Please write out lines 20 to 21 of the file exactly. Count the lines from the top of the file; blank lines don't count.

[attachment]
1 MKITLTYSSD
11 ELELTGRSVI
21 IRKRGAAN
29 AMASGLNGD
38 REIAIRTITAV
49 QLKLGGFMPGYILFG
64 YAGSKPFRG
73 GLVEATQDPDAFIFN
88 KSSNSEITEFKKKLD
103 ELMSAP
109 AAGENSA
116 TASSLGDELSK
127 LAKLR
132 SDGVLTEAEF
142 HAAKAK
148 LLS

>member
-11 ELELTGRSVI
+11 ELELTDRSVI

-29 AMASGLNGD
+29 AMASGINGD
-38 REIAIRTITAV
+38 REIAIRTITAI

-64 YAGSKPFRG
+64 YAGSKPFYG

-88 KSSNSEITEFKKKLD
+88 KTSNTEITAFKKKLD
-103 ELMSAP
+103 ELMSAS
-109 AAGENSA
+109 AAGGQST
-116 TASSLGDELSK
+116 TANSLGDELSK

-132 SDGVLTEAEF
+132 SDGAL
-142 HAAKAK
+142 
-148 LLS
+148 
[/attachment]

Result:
-29 AMASGLNGD
+29 AMASGINGD